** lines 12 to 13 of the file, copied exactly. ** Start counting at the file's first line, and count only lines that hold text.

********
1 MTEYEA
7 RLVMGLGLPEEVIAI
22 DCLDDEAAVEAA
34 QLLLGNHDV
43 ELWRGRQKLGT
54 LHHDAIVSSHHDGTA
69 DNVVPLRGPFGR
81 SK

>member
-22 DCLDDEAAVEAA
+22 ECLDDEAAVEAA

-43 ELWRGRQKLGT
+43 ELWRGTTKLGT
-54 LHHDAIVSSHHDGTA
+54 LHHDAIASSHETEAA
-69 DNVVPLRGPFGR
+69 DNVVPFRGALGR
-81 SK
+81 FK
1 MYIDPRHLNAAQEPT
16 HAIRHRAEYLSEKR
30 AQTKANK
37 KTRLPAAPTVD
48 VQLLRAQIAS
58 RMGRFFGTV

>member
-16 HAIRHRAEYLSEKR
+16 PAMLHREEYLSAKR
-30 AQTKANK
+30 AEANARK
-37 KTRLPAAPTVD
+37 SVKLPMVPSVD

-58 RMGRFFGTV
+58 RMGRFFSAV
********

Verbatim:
-43 ELWRGRQKLGT
+43 ELWRGTTKLGT